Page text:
I could go on, but I think I've made my point. 

Just because the housing market is slumping, does not mean I'm going to give a "pass" to the city for all the mistakes they have made, and the complete dearth of vision. 

YOU can lower your standards for our public servants, I choose not to.   
"The problem with quotes on the internet is you can never be certain they're authentic." - Abraham Lincoln

Steve

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Re: Urban Projects Struggle To Stay Alive
« Reply #33 on: January 17, 2008, 11:04:01 AM »
Seriously - how muck is LaVilla being held back because it's separated by three blocks with no sidewalks and dirt.

Lunican

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Re: Urban Projects Struggle To Stay Alive
« Reply #34 on: January 17, 2008, 11:16:29 AM »
Plus closed streets. It is Jacksonville's ground zero, except the terrorists in this case are over in city hall.

jaxwilll

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Re: Urban Projects Struggle To Stay Alive
« Reply #35 on: January 21, 2008, 11:12:52 PM »


   I think it's the mindset of the people that continues to hold Jacksonville back.  We are a very large city with small-town thinkers.  Furthermore, many of our white residents still prefer to flee from areas where non-whites are thought to be in greater numbers.  Simple as that.  The white flight that took place in the 1970's is still alive in the minds of many locals.  That's why the proliferation of development in Mandarin and the Southside, and thus downtown suffers.  People would rather drive 20 miles to work than entertain the idea of moving downtown.
 I live downtown and when I mention that fact to people elsewhere in Jacksonville, oftentimes they
1) ask why
2)ask if I'm afraid
3)say they haven't been downtown in years but remember it as a frightening, dark part of town
 
 Downtown has a public relations image problem that is based on past fears rather than reality.  I'd take a evening walk in Downtown over Arlington or Mandarin anyday.
  Even my neighbors, sad to say, shock me with their narrow-minded comments.  It seems they want to live around only people who look, think, vote like they do. They question why non-whites are walking down the sidewalks in front of theirr homes. (answer: because they are citizens of these United States and lived downtown long before you did.) 
  I just thought this was a missing piece of the puzzle to why downtown Jacksonville remains stagnant.  It is a reflection of our city's collective mindset.  The coolest, most open-minded of my neighbors have relocated from urban centers in more progressive cities. They are often disappointed. If they are non-white , they usually say they are not used to being treated with this subtle yet ever-present rascism that exists here.   There's the reality from a downtown pioneer.  Happy MLK day!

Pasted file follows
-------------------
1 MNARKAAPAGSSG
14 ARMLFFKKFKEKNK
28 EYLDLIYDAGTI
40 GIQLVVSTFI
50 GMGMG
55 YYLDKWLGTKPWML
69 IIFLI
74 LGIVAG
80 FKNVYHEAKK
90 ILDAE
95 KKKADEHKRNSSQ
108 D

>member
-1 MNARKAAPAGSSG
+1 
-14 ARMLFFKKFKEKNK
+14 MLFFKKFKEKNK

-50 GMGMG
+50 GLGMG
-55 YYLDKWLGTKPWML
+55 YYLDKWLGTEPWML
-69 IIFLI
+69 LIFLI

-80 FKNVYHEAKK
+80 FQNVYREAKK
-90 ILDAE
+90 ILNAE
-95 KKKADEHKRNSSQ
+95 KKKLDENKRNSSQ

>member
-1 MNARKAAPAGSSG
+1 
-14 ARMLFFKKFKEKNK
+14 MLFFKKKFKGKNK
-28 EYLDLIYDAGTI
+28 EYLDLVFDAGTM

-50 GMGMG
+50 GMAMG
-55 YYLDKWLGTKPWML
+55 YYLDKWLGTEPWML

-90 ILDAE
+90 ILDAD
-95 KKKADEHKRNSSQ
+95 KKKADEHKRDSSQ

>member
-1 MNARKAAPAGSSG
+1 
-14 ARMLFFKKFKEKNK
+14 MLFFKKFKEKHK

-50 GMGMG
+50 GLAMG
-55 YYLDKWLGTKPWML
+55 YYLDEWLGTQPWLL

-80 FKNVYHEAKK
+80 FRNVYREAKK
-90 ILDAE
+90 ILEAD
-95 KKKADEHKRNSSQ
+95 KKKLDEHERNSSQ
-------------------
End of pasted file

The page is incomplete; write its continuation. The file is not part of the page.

downtownparks

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Re: Urban Projects Struggle To Stay Alive
« Reply #36 on: January 21, 2008, 11:24:18 PM »
I agree, to an extent.

JeffreyS

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Re: Urban Projects Struggle To Stay Alive
« Reply #37 on: January 22, 2008, 06:20:17 AM »
Downtown living has made big strides. I feel like once the real estate market's down turn is over downtown will finally find that residential tipping point.
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Coolyfett

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Re: Urban Projects Struggle To Stay Alive
« Reply #38 on: January 25, 2008, 09:41:57 PM »
Give the homeless some roller skates, set up a sound system to play disco/techno/hip hop music, and let them skate around with wireless mics.

I was feeling sad until I read this line!!!! WOW!! This would be some funny shit!! ROFLMAO!! thanks
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Coolyfett

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Re: Urban Projects Struggle To Stay Alive
« Reply #39 on: January 25, 2008, 10:04:36 PM »

 I live downtown and when I mention that fact to people elsewhere in Jacksonville, oftentimes they
1) ask why
2)ask if I'm afraid